Brooklyn Historical Society, one of the borough’s oldest cultural institutions, recently opened a second branch, making it easier than ever for visitors to immerse themselves in the history of New York City’s most populous borough. The museum’s Brooklyn Heights location houses unique historical artifacts, portraits and landscape paintings that represent Brooklyn through the ages. The newer Dumbo branch highlights the area’s transformation from a 19th-century shipyard to its present incarnation as a hub for culture, food and technology. Combining a visit to either museum with lunch and a stroll through the neighborhood gives your clients the chance to experience the borough like local.
A Brooklyn Heights Landmark
The main branch of Brooklyn Historical Society is housed in a turreted, Romanesque Revival building designed by George B. Post, also the architect of the formidable New York Stock Exchange in Manhattan. The surrounding neighborhood is known for leafy streets lined with brownstones and an abundance of restaurants and shops.
The museum is open Wednesday through Sunday each week from noon until 5pm, and is located a quick walk from the Borough Hall station on the 2, 3, 4 and 5 subway lines, the Jay Street station on the A, C and F lines or the Court Street station on the R line.
Group visits for 10 or more visitors can be arranged in advance by calling 718-222-4111, extension 241, or emailing email@example.com.
Photo: Alix Piorun
Exploring the Collection
Since its founding in 1863, Brooklyn Historical Society has preserved the borough’s legacy: Its innovative exhibitions pay tribute to famous residents or highlight Brooklyn’s role on the world stage. And there are always surprises to be found—in 2010 staff members uncovered a rare copy of a late-18th-century map of eastern New Jersey, Lower Manhattan and much of Brooklyn by noted cartographer Bernard Ratzer while cataloging the society’s map collection. (The map has been restored and is now on view at the museum.)
The Business of Brooklyn, a show mounted to commemorate the 100th anniversary of the Brooklyn Chamber of Commerce, opened in February and will run through winter 2019. The exhibition brings together an interesting collection of artifacts like coasters from Brooklyn’s many breweries, locally produced Eberhard Faber pencil sets and Depression-era Virginia Dare bottles and glasses from the Brooklyn plant of Garrett & Co. distillery.
The second floor of the building is home to the peaceful Othmer Library, where visitors can pore over rare books in a spacious wood-paneled reading room with floor-to-ceiling arched windows. The library is open Wednesdays, Thursdays, Fridays and Saturdays from 1pm to 5pm.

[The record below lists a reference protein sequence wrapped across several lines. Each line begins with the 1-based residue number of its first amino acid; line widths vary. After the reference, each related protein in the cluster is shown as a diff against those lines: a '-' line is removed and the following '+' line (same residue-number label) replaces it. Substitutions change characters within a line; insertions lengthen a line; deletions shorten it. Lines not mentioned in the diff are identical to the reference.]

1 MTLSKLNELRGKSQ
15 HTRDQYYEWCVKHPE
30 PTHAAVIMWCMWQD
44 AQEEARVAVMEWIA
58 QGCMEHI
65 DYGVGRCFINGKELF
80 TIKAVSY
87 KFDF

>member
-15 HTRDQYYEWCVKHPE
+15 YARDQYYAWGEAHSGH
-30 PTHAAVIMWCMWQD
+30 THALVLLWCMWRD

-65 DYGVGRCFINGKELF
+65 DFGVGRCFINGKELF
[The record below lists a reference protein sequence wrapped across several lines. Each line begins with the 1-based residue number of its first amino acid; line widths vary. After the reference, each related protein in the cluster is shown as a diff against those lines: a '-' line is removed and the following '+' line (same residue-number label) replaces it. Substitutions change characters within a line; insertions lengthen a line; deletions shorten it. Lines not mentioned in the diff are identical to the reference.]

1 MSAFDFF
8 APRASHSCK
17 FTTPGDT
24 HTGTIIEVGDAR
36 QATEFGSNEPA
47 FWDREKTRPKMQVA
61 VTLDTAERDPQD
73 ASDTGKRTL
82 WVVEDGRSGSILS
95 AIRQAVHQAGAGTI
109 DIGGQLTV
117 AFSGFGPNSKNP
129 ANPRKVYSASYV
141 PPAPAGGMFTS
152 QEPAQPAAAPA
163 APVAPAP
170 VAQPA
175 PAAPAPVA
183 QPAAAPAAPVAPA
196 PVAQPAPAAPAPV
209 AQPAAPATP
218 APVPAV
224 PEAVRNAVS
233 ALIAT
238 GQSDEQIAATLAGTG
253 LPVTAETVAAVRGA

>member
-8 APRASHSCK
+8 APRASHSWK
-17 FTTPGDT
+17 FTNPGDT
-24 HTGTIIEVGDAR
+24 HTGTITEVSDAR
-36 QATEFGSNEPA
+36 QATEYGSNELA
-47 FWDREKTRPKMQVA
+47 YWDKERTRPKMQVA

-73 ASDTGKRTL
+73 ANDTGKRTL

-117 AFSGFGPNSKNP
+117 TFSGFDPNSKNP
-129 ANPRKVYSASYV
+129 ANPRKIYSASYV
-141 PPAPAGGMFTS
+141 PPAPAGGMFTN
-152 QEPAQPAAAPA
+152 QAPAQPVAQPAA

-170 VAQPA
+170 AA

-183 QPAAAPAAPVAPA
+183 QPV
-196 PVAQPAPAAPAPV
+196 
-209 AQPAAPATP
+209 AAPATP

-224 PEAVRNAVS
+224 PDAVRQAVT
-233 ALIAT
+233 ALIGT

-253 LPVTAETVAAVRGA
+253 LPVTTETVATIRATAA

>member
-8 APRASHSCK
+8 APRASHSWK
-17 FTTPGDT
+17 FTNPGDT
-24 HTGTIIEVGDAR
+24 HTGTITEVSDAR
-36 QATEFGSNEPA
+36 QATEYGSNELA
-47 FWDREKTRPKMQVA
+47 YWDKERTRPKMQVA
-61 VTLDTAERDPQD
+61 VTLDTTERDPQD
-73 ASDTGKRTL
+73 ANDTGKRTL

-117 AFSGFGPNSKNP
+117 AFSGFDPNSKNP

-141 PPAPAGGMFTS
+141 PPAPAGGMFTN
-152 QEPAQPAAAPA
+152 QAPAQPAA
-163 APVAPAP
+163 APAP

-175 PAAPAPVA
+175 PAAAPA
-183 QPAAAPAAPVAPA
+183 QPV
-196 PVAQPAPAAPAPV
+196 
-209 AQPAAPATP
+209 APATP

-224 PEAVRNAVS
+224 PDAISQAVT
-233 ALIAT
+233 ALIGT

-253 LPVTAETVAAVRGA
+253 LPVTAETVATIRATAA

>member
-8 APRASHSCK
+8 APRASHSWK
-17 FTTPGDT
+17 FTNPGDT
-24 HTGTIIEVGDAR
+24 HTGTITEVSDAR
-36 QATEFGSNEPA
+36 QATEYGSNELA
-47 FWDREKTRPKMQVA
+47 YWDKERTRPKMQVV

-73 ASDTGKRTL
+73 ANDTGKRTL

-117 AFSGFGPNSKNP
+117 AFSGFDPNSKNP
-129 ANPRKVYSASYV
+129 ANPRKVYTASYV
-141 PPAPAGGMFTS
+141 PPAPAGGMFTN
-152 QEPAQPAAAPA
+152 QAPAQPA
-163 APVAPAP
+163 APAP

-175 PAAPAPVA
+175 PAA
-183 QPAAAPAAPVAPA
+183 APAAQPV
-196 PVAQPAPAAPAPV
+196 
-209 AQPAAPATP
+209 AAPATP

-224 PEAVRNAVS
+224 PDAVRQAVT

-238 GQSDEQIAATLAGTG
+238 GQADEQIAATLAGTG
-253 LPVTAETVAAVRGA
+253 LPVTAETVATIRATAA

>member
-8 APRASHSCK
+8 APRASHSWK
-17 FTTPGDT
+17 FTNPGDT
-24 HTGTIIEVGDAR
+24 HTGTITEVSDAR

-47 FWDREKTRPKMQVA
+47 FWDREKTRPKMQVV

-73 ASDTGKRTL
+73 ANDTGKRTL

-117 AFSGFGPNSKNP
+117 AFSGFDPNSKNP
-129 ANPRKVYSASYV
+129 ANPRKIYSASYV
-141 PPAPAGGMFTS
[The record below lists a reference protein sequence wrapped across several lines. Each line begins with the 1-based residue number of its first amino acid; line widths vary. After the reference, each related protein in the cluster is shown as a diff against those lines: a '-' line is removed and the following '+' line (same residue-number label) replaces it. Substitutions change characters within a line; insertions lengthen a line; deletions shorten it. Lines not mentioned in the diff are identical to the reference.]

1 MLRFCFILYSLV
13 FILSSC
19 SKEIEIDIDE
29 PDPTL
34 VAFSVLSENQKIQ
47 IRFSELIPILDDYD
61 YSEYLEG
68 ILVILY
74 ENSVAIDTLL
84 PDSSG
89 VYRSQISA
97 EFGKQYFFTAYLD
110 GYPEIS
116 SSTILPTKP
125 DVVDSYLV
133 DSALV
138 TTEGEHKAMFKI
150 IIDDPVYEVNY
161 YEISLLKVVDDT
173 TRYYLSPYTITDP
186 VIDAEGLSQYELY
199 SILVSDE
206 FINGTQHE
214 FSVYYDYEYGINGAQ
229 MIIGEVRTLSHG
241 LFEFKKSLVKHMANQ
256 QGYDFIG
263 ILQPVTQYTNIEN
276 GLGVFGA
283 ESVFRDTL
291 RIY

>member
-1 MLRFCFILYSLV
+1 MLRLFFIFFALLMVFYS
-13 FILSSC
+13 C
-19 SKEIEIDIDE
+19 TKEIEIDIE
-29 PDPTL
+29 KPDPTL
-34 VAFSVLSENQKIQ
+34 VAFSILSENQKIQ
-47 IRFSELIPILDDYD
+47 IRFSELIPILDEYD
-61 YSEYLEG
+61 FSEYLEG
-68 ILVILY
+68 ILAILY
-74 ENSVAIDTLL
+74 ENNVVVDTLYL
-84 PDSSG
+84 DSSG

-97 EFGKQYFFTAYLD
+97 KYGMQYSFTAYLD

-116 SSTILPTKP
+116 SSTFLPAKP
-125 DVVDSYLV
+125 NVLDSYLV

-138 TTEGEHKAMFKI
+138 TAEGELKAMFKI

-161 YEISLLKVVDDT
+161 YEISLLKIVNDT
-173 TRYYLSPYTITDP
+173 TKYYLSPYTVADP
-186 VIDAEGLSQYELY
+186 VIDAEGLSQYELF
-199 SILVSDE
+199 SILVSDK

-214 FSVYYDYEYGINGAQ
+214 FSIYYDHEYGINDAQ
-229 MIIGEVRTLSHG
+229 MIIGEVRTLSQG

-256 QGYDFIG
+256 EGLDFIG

The Brooklyn Historical Society hosts community talks—recent topics have included “Black Writers in a Post-Obama America” and “The Rise of Antifa”—that let your clients engage with issues that matter to New Yorkers. The museum has also partnered with Big Onion Walking Tours to offer a two-hour jaunt through historic Brooklyn Heights that highlights Plymouth Church of the Pilgrims, an important stop on the underground railroad for slaves fleeing the American South in the mid-19th century, as well as sites that held significance for famous Americans like Truman Capote, Arthur Miller and George Washington.
Brooklyn Historical Society DUMBO
Last year a new branch of the museum opened along Brooklyn’s trendy waterfront. Brooklyn Historical Society DUMBO is located within Empire Stores, a converted 19th-century brick shipping warehouse in the shadow of the Manhattan Bridge. The complex is home to shops and restaurants as well as a public rooftop space with jaw-dropping views of the East River and Lower Manhattan's skyline.
Waterfront, the museum's latest exhibit, chronicles Brooklyn’s role as a major port in the 19th and early 20th centuries. Visitors can see archeological objects harvested from a nearby site and learn about the crucial role that women played in the factories along the borough’s waterfront.
Brooklyn Historical Society DUMBO is an 8- to 10-minute walk from the High Street station on the A and C subway lines, the Clark Street station on the 2 and 3 lines or the York Street station on the F line. Visitors can also visit the museum by taking the NYC Ferry to the DUMBO/Brooklyn Bridge Park landing.
St. Ann's Warehouse, a much-loved local theater with an eclectic range of entertainment on offer, is right next door. At nearby Brooklyn Bridge Park, visitors can marvel at the panoramic view of Lower Manhattan and ride a historic carousel. On Sundays (10am–5pm) from April through October your clients can browse indie clothes, housewares, jewelry and a variety of vintage wares from some 70 vendors at the Brooklyn Flea outdoor market near the Manhattan Bridge Archway at Pearl Plaza. World-famous Jacques Torres Chocolate—known for their gorgeous truffles and chili-spiked hot chocolate—is also an easy walk from Brooklyn Historical Society DUMBO.
128 Pierrepont St., 718-222-4111, Brooklyn Heights
55 Water St., 718-222-4111, Dumbo